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How fast is the English language expanding?

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According to new research, the English language has doubled in size over the last century.

What is the Rorschach test?

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The Rorschach test is a diagnostic tool used to gain psychological insight. It uses 10 standard black or coloured inkblot designs to assess personality traits and emotional tendencies. In contemporary English, the term  Rorschach test is often used metaphorically to describe what psychologists call projective assessment. Put simply, how you see something depends on your 'priors' or pre-existing assumptions. Who was Rorschach? Hermann Rorschach (1884–1922) invented the 'ink blot' personality test. The test emerged from the Swiss psychiatrist's lifelong passion for klecksography - turning inkblots into recognisable images. Influenced by the newly emerging field of psychoanalysis, Rorschach began exploring how emotion shapes perception.    Rorschach had an unusual childhood. He was born into an an artistic family but lost both his parents at an early age and was brought up by a cold and distant stepmother. At school he was prodigy - speaking several languages and exce

Where does the word tycoon come from?

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The word tycoon is derived from the Japanese word taikun (大君?).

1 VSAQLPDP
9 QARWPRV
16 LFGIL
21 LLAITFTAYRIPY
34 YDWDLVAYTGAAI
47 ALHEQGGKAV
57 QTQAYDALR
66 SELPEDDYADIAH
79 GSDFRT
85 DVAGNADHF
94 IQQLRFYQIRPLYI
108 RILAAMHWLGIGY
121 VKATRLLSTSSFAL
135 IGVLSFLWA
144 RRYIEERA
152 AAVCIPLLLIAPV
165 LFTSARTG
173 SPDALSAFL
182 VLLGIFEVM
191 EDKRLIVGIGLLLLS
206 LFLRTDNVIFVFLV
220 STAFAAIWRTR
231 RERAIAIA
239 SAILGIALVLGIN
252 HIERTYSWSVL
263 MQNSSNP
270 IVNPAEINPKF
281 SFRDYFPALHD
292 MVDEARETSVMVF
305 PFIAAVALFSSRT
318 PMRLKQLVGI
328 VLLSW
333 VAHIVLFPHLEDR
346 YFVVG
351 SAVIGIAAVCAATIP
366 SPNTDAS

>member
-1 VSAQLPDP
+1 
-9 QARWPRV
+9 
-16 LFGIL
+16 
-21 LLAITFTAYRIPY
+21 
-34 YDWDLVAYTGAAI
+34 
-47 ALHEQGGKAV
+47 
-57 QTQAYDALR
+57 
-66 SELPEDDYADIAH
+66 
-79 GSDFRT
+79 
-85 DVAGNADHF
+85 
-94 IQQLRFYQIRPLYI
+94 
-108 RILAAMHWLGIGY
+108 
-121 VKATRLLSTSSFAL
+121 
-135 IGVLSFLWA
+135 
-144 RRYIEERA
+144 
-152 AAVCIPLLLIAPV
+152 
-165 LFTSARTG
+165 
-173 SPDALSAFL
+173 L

What is a 'ghost word'?

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The Second Edition of the 20-volume Complete Oxford English Dictionary contains full entries for 171,476 words in current use. An estimated 240 of  these are ghost words.

Irish English: What is cat melodeon?

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Don't shoot me I'm only the piano accordion player! Cat/ Cat melodeon   (a): dreadful, no good, awful, very bad.  Bernard Share’s dictionary of Irish slang  Slanguage quotes Victoria White in the Irish Times calling cat melodeon “the greatest expression in Hiberno-English.”  The word cat  is used to express disappointment in the quality of something: the food is cat in that place. Where does Cat Melodeon come from? The Cat Melodeon players In his book on Irish traditional music, Ciaran Carson suggests it is a joking reference to the  musicianship:  of  piano-accordion players (who often refer to their instruments as melodeons) to play two notes at once.   Source     As the nephew of a fine melodeon player, I think this is cat altogether  -   you throw in altogether  for emphasis, by the way. When was it first used? Strangely some dictionaries cite the first use in print as being in the 1980s. This is decades after I first heard it. My guess is that it has been common in sp

Ten most used verbs in English?

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Photo by  Brett Jordan  on  Unsplash